Officials Consider Bar Codes for Prescription Drugs
The federal government is proposing that supermarket-style bar codes be placed on the packaging of all hospital-administered prescription medicines to help prevent deadly drug errors, the Associated Press reported.
Assistant U.S. Health Secretary Bobby Jindal announced the proposal yesterday at a meeting of the American Society of Health-Systems Pharmacists. Prescription-drug errors injure or kill 50,000 to 100,000 patients a year, Jindal said.
The bar codes would include the medications' properties and expiration dates. The labeling would enable doctors to more quickly and accurately determine which drug, and how much of it, is best for a patient, Jindal said. The requirement is expected to be in place sometime next year, the AP said.
Health Officials Profile School Killers
Typical school-ground killers are suicidal renegades who live at polar ends of the social spectrum: They either have gang ties or are loners. They often have criminal records, regularly use alcohol or drugs, or both, and have trouble with their peers and authority.
And slightly more than half their murderous acts are preceded by a note, journal entry or other more direct tip-offs, says a new study by researchers who say that paying close attention to all these factors may defuse campus attacks, HealthDay reported today.
The study results come in the wake of the latest episode of what could have been another school disaster. Earlier this month, authorities in New Bedford, Mass., foiled what appeared to be a Columbine copycat plot by a group of students at a local high school to kill their classmates and then take their own lives. At Columbine High School, in Littleton, Colo., two young students killed 15 people -- 12 students, a teacher and then themselves -- on April 29, 1999.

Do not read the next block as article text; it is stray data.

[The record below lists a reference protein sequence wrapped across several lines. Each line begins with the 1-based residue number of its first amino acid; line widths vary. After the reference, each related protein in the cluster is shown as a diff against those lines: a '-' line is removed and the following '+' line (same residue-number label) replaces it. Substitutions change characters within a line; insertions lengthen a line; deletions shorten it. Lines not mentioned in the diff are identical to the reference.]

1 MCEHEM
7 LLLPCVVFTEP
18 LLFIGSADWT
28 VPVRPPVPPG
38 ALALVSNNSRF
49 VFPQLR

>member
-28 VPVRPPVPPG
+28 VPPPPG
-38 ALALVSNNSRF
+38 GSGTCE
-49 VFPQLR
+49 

AMA Says 'No' to Smallpox Shots for Americans
The American Medical Association declined today to endorse smallpox vaccinations for all Americans. Instead, the organization urged federal health authorities to continue studying the repercussions of such a mass inoculation, the Associated Press reported.
Some doctors said they are worried the vaccine itself could kill up to 300 people if the entire U.S. population were vaccinated, the AP said.
"There are huge, complex issues involved and due deliberation is needed," said Dr. Ron Davis, a public health expert from Detroit and a member of the AMA's 16-member board of trustees.
Health officials have raised the issue of massive smallpox inoculations to thwart a potential germ warfare attack by terrorists.
Doctors' Organization Shelves Paid Organ Study
The American Medical Association today shelved its plan to study what effect money would have on organ donations for at least six months, the Associated Press reported.
A slim majority of the 538 delegates attending the AMA's winter meeting in San Francisco voted to table the matter. Proponents of the study vowed to try again at the AMA's meeting in Chicago next June. Doctors say there's a severe shortage of donated organs, and an AMA committee estimates 15 people die each day awaiting transplants.
The committee, the Council on Ethical and Judicial Affairs, recommended in a report that the AMA support pilot studies to determine if financial incentives such as helping with funeral expenses and tax benefits would encourage more people to donate their organs. Many doctors at the AMA meeting, though, found the idea unethical.